In an ideal world, a list that tracks your active work is tightly minimal and up-to-date. In the real world, to-do lists often become a slurry of things we actually will work on soon, things we feel guilty about admitting we’re not going to do, and things we want to do– but in reality won’t make time for until months in the future.
When your to-do and project lists get unwieldy and unintentional, your mental, emotional + energetic frequencies can get jammed with static. Overly long lists can:
- Take longer to review, prioritize and maintain
- Take up emotional and mental bandwidth
- Cause list avoidance and disorganization
- Convince you that you’re lazy, procrastinating or unproductive
- Create stress by forcing you to repeatedly question your priorities
- Cause you to over-focus on what hasn’t been done yet, rather than what you have completed
- Make it harder to say a smart yes or no to a new commitment
- Sap your focus and momentum
- Contribute to overwhelm
“Do… or do not. There is no try,” said Yoda. If you’re not going to do it anytime soon, get clear on that fact. Give yourself permission to let the task go (for now), and stop spending your precious energy on keeping it in front of yourself.
Your to-do list can radiate pure intention. What needs to move out of the way to let your true goals shine?
When You’re Ready to Purge
Bring out your reddest red pen, your fiercest honesty and your gentlest self-compassion. Get your list or gather up your far-flung multiple lists. Do a brain-dump of the unwritten to-do list in your head while you’re at it – unwritten lists often need the most decluttering of all.
When you’re ready to start taking things off your list, just start crossing things off. Unsure what to keep and what to cross off? Ask yourself these questions:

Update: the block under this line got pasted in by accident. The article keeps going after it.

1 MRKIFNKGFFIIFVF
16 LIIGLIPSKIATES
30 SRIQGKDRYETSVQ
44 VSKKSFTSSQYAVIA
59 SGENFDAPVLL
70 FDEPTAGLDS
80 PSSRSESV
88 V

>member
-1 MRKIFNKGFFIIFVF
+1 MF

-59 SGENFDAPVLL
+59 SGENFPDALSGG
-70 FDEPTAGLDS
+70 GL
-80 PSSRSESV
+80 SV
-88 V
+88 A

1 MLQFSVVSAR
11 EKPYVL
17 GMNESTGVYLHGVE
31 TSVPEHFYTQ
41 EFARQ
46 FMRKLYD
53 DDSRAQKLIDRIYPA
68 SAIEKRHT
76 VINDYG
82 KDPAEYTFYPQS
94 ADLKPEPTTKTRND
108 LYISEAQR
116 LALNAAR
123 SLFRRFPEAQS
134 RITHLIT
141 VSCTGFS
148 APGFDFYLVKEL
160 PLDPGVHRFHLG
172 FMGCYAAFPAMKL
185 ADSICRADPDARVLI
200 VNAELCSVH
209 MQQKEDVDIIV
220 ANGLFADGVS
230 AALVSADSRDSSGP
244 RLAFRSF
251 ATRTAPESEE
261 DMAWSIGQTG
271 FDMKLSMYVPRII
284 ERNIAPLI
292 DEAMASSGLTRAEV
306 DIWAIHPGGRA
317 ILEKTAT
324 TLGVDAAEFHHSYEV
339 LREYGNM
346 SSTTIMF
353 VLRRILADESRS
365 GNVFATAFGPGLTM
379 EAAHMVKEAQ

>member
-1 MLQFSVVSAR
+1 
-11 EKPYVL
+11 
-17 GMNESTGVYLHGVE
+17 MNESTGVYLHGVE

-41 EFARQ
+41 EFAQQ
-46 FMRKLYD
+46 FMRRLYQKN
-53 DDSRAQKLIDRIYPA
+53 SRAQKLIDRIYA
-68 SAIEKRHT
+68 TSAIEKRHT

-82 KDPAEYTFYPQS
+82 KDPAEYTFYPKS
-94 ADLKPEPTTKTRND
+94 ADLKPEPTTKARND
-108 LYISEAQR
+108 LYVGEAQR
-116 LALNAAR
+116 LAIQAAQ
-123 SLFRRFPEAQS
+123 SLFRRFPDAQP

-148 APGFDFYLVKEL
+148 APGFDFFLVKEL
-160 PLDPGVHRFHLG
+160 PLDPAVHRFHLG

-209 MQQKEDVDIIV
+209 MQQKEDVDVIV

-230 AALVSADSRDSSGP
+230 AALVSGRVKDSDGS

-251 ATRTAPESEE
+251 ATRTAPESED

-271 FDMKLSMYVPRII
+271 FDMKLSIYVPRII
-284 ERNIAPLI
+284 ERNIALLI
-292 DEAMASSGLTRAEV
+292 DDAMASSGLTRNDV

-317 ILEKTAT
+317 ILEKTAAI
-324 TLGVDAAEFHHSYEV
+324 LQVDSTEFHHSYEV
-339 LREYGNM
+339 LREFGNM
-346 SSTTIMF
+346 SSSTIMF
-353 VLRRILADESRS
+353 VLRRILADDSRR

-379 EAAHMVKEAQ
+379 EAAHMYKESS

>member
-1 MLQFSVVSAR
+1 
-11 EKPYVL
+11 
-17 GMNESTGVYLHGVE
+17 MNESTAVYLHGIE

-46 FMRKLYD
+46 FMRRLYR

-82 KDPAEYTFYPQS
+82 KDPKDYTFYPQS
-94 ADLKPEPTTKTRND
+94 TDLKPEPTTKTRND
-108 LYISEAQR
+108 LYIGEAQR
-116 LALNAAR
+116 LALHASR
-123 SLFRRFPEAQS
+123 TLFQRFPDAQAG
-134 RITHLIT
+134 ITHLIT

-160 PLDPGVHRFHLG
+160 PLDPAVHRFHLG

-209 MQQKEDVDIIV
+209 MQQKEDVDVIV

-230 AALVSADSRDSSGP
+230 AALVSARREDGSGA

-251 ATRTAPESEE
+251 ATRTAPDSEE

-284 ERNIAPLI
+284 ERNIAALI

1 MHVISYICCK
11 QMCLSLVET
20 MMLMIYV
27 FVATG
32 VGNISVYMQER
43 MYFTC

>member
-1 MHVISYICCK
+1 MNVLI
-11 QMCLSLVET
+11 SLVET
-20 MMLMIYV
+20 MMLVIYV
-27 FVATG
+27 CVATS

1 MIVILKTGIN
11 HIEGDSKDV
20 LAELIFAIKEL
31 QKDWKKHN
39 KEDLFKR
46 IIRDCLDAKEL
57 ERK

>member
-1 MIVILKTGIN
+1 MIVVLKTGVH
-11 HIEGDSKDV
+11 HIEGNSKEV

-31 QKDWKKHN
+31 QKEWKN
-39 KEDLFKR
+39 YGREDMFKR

1. Is it CURRENT? Have I taken action in the last 21 days, or will I truly take action on this in the next 21 days?
2. Is it REALISTIC? In my heart of hearts, do I trust that I can and will make time for and dedicate resources to this now?
3. Is it DESIRED? Do I actually want to do it? Does it speak to my values and feel right, even if I also feel some resistance?
For projects that aren’t quite passing that three-question test, here’s a bonus question:
4. It is as EASY AS CAN BE? Would this project meet the current, realistic and desired criteria if you just tweaked it to make it easier? Maybe you could do something on a smaller scale or less perfectly, hand off some or all it to your spouse/partner, pay someone else to do it, get super concrete on the very next step or otherwise transform the project into something that’s less daunting.
Follow your sense of rightness. Trust your heart. Cross stuff off and leave stuff on. You know what needs to come off your list.
Remember that if something you cross off affects others, you might need to also add something to your list: discussing this change with someone else or notifying them. Projects that only directly affect you are easiest to reassess, but sometimes the purging process can also bring to light the need for larger or more complex changes that involve more coordination than simply crossing something off. Do what feels right.
What to Do with Purged Items
If your to-do list item is current, realistic and desired, great! Leave it on the list. Otherwise, you can either cross it off completely – a great feeling! – or move it to a separate place to track.
Options for tracking elsewhere might be:
- A someday-maybe list, a la David Allen’s Getting Things Done
- An idea/brainstorming document or file, digital or paper
- An all-day entry in your calendar, to reconsider doing it actively at a future date
- A longer-term project planning tool, like a month-by-month project list or color-coded project calendar
A Decluttering Dare
What would happen if you crossed off or moved to another list 25% of the things on your list? How about 50% or 75%? Feel any lighter yet? Cross off as much as you can bring yourself to dare letting go of. If something matters, it will come back to you like something set free that knows it’s yours. In the meantime… dare yourself to work with a smaller list.
This exercise is great to bring to your list over and over again. You might find that you get fiercer each time as you feel how rewarding and safe it is to let some things go.
What do you dare yourself to let go of?
Luxuriate in Space
If you keep your lists on paper, I highly urge you to copy them out fresh + clean after a purge. If your digital system shows you crossed-off items, I encourage you to wave whatever digital wands will make them disappear. Part of the payoff of lightening your list is a cleaner, shorter new list. Gaze upon its beauty and enjoy your new-found space.
Acknowledge and celebrate yourself for the hard work you did. I hope that you feel fresh, clean + light.
How does it feel to lighten your load by the power of your will alone?
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